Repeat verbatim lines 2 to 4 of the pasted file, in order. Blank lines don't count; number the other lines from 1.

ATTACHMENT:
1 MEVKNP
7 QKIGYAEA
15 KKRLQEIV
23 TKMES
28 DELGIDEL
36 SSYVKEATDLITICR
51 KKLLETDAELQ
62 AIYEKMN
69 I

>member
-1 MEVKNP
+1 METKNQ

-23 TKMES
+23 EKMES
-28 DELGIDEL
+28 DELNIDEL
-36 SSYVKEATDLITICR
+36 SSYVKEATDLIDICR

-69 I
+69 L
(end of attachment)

7 QKIGYAEA
15 KKRLQEIV
23 TKMES